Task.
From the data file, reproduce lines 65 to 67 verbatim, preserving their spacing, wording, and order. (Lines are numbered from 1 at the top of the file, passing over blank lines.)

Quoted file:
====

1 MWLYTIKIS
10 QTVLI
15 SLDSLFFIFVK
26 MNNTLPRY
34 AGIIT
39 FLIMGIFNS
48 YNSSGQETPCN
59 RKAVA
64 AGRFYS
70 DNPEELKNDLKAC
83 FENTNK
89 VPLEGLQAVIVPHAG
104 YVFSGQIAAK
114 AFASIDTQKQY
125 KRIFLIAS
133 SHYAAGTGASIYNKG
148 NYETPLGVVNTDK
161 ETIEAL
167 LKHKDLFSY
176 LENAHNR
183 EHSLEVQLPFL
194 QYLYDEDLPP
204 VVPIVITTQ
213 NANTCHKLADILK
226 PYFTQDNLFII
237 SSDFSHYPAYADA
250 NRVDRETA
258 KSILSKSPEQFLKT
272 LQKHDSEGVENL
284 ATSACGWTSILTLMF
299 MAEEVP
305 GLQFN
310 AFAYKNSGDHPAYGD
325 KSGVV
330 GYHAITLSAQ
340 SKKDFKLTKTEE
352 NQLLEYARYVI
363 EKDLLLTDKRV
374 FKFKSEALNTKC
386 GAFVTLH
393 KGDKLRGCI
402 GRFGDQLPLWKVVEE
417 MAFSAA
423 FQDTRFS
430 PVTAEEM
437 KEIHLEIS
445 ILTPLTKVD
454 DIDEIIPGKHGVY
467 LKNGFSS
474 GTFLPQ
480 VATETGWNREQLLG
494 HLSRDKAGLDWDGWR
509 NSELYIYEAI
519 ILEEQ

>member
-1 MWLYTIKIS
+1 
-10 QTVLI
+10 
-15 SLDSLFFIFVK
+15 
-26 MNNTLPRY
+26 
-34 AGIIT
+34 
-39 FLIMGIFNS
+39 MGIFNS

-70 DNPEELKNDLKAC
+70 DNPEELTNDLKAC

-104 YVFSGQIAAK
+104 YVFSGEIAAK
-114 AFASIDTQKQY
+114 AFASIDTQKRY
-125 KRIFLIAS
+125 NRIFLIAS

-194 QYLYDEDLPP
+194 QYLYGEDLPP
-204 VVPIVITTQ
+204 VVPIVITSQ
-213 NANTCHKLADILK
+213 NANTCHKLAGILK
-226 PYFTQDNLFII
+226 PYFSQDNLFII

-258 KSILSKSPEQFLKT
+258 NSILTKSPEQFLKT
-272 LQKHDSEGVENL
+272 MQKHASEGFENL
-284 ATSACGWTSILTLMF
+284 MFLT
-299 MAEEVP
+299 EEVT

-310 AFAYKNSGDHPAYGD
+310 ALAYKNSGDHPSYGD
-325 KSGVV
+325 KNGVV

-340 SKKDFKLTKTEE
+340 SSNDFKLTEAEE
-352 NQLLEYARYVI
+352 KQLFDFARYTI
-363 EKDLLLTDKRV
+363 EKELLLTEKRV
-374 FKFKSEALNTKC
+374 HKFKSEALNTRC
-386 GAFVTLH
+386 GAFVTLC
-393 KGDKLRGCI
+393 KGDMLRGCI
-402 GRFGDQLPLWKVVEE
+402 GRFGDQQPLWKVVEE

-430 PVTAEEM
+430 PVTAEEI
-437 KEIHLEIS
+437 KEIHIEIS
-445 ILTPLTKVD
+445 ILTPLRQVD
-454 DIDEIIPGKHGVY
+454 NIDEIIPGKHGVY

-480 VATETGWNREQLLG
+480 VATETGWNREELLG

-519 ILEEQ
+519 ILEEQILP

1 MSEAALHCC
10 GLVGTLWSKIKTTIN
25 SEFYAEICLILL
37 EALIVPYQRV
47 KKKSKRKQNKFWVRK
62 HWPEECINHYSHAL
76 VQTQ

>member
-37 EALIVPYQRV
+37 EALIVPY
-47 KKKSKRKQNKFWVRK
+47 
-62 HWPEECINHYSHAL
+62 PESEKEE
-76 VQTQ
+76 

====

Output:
+34 
-39 FLIMGIFNS
+39 MGIFNS